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Paul McCartney at Grand Central Station

Unique, Memorable, Gratifying

left to right, front: Rusty Anderson, Paul McCartney, Brian Ray

left to right, back: Wix Wickens, Abe Laboriel, Jr,

"I've Got a Feeling" - at Grand Central Station

My wife and I saw Paul McCartney and his band perform at the Nassau Coliseum a year ago. We loved it. Thought it was the best concert we'd ever attended. Tonight's nearly surprise concert at Grand Central Station, which we just saw live streaming on YouTube, was even better. I'm not kidding. I'd intended to live tweet it at least a little, but the music was too good to do anything other than watch and listen. I managed a couple of snapshots at the beginning, then even that was too much of a distraction from this wonderfully astonishing performance.

It's often said that the Beatles invented all kinds of trends in music, which McCartney continued doing after the group split up. "Helter Skelter" presaged heavy metal. On September 7 at Grand Central Station, McCartney and his band (Brian Ray and Rusty Anderson guitars, Abe Laboriel Jr. drums, Paul "Wix" Wickens keyboard)—always fabulous—gave it an extraordinary performance, with Wickens picking up a guitar to join McCartney and his other two guitarists for a four-guitar rendition.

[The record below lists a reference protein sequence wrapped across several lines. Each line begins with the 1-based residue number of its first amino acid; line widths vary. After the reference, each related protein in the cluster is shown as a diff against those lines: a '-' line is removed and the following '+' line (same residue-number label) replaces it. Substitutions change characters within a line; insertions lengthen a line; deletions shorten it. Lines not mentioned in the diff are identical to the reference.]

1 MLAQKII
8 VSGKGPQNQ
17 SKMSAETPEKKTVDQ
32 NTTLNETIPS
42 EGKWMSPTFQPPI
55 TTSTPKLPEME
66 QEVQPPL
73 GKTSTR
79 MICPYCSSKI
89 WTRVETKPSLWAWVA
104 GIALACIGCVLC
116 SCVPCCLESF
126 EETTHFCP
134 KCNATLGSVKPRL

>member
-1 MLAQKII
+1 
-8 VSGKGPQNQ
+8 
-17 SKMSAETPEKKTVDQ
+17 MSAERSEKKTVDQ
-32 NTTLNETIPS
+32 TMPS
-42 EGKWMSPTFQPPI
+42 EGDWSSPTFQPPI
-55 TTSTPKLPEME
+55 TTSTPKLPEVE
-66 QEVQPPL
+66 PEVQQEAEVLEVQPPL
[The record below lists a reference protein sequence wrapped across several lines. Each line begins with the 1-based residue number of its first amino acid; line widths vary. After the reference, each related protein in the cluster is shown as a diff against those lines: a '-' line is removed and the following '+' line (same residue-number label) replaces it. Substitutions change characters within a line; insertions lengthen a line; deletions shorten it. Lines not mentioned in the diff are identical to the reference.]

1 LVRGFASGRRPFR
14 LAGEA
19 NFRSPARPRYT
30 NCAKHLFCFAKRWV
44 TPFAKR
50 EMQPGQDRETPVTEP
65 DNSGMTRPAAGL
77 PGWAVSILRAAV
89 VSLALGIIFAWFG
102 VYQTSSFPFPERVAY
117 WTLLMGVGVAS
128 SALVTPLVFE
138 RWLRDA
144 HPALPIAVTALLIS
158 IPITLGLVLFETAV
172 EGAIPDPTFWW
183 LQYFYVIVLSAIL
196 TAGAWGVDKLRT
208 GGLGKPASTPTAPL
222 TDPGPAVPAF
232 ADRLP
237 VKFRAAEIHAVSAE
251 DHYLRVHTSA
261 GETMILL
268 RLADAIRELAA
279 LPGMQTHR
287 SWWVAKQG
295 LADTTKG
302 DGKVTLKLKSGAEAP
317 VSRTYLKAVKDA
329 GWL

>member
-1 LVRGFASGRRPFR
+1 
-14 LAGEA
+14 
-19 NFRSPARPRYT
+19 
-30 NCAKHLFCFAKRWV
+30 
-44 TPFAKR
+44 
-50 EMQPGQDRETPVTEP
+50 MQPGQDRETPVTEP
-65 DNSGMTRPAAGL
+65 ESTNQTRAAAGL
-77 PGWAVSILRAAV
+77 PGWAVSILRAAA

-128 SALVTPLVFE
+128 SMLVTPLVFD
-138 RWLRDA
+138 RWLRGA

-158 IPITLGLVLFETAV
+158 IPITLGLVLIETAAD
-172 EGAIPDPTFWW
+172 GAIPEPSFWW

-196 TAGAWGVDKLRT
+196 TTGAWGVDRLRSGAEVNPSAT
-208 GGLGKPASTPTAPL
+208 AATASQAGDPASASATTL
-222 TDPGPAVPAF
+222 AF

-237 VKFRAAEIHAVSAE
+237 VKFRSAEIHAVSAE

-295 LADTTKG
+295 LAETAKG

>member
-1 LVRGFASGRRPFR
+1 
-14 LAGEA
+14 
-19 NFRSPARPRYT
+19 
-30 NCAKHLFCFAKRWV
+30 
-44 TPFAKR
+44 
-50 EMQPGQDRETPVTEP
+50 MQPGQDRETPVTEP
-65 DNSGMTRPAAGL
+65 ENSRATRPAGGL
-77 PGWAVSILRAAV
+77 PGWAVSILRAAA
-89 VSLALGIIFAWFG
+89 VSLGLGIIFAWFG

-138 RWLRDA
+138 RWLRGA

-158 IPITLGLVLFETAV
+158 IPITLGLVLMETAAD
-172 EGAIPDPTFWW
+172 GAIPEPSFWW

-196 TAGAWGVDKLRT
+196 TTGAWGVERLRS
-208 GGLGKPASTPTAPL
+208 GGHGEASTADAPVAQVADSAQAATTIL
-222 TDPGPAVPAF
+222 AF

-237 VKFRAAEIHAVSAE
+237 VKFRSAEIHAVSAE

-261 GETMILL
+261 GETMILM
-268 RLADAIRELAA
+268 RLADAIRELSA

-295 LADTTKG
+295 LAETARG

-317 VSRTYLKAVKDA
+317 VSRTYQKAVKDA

Speaking of guitars (by the way, this review is just about what most struck me, and is not in order of the songs performed), Paul and his two guitarists did that priceless three-way guitar duel in the "Carry that Weight" medley just perfectly. And just about every song was that way—unique, memorable, gratifying, and priceless.

The mini-early Beatle set, in which McCartney did "From Me to You" and "Love Me Do" was a heart-tugging form of time-travel, with the songs sounding almost just the way I first heard them, or remember first hearing them, in the early-mid 1960s. "Let It Be"—a song which McCartney wrote for Aretha (she turned it down, but later recorded it after the Beatles)—was profound and tender.

The new songs, from the just released Egypt Station, were great, too. I've already heard a lot of "Come On To Me" on The Beatles Channel on Sirius XM Radio, and it's already a favorite. I liked the live performance even more than the recording. "Fuh You" and, especially, "Who Cares?"—a put down of bullies—were outstanding.

The Beatles were far and away the best in their time. Paul McCartney continues to be that to this very day, with new albums and concerts. We're lucky indeed to have him on our planet.

Hey, the concert is still up on YouTube at this moment—you can watch it here. See also Paul McCartney's Two New Songs, Paul McCartney at Nassau Coliseum, and A Vote for McCartney. Also The Village Voice Goes Silent.

Paul Levinson
Paul Levinson

Paul Levinson's novels include The Silk Code (winner Locus Award, Best 1st Science Fiction Novel of 1999) & The Plot To Save Socrates. His nonfiction including Fake News in Real Context has been translated into 15 languages. 

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